Stir fried mixed vegetables with oyster sauce (Pad Pak Ruam Mit)(V)

This stir fry vegetables know as  "Pad Pak Ruam Mit". It’s healthy Thai vegetable dish.  Quick and easy dish "pad pak ruam mit" is a stir fried mixed vegetables with crushed garlic, oyster sauce and soy sauce (for vegans).  For make this stir fry I use Broccoli, cauliflower, baby corn, straw mushroom and carrot are great enough for stir fries.  This stir fry can be served with Thai steamed rice…

Stir Fried Chicken With Red Curry Paste (Gai Pad Prik Khing)

Stir-fried chicken with red curry paste and long green bean that made easy to find. In Thailand we called “Gai Pad Prik Khing” This is easy to make and it’s easy to find as a street food in Thailand.

400 gs chicken, cut into well pieces (or prawns, pork, beef) 200 gs string beans, cut into 1" long (other vegetables can also be used, such as carrot, cabbage, broccoli, etc.) 2 kaffir lime leaves, sliced thinly 3 tbsp red curry paste 3 tbsp fish sauce 1 tbsp sugar coriander leaves ( for garnishing )Preparations:
Heat oil in a wok over medium heat, then add red curry paste. Stir fry until aromatic. Add chicken and stir fry until nearly cooked (about 3-5 minutes). Then add string beans (or vegetables that you choose), fish sauce and sugar. Stir fry until vegetables nearly cooked, then add sliced kaffir lime leaves, and stir fry for another 30 seconds. Transfer to a serving dish. Garnish with coriander leaves and serve immediately with hot steamed rice.

Papaya Salad with fermented crab (Som Tam Poo)

Green papaya salad is a Northeastern Thai / Lao / Cambodian spicy salad made from shredded unripe papaya. Locally known as som tam. it was listed on World's most delicious Thai foods.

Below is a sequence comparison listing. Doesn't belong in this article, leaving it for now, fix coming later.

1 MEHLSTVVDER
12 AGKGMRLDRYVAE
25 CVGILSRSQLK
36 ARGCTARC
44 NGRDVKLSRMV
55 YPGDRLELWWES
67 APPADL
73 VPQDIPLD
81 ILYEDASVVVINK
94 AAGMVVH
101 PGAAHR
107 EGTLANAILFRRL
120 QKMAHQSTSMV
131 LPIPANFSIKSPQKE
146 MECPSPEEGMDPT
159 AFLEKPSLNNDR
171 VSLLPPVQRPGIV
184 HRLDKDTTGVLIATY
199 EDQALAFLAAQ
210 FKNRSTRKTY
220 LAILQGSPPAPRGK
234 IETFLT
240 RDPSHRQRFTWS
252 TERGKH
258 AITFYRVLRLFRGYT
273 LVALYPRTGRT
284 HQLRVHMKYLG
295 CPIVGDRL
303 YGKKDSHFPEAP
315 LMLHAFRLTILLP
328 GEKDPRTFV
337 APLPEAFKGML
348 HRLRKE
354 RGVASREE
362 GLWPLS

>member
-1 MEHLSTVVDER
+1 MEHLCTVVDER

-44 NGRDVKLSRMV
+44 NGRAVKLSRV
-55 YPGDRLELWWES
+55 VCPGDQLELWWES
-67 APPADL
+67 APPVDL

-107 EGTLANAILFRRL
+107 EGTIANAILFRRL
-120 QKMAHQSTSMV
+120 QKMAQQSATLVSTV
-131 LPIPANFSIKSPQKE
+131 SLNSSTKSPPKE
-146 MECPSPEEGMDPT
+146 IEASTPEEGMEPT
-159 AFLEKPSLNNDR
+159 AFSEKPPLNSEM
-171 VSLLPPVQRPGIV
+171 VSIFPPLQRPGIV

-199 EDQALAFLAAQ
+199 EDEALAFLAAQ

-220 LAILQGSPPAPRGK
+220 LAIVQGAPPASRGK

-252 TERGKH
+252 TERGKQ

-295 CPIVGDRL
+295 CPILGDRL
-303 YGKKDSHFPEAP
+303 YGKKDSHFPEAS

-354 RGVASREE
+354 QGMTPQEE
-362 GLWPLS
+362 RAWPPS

The dish combines the four main tastes of the local cuisine: sour lime, hot chili, salty, savory fish sauce, and sweetness added by palm sugar. The ingredients are mixed and pounded in a mortar; the Thai name som tam literally translates as "sour pounded".

Despite the use of papaya, which one may think of as sweet, this salad is actually savory. When not yet ripe, papaya has a slightly tangy flavor. The texture is crisp and firm, sometimes to the point of crunchiness. It is this that allows the fruit to withstand being beaten in the mortar.

In Thailand, it is customary that a customer ask the preparer to make the dish suited to his or her tastes. To specifically refer to the dish as prepared traditionally in Laos or Isan.

Traditionally the local variety of Som Tam in the streets of Bang…

Fried Chicken With Cashew Nuts (Gai pad med mamuang himmapan)

This popular dish, it’s a quick easy to make stir fry of chicken and vegetables seasoned with cashew nuts. This is idea as a side dish for Thai steamed Rice. The name break down as 'Gai' = chicken, 'pad' = fried, 'Med' = seed and 'Med Mamuang Himmapan' means cashew nut. In Thai its just as long a name! “Gai Pad Med Mamuang Himmapan”
INGREDIENTS: 400 g. chicken meat100 g. fried cashew nuts 3 red chillies 2 red dry chillies 5 stalks spring onion 1 tbsp garlic, crushed 2 tbsp light soy sauce 2 tbsp oyster sauce 1 tsp salt 1 onion 2 tbsp cooking oil
PREPARATION: Rinse clean chicken, slice thinly. Rinse chilli and slice on bias. Wash spring onions, cut into small pieces. Peel onion, slice thinly. Fry dry chillies until fragrant and cutt into 1-2 cm. leave in the small bowl.Heat cooking oil in wok. Stir fry garlic until fragrant. Add chicken, cashew nuts, chilli and onion. Stir fry. Season with light soy sauce, oyster sauce, and salt. Stir fry to mix well. Tran…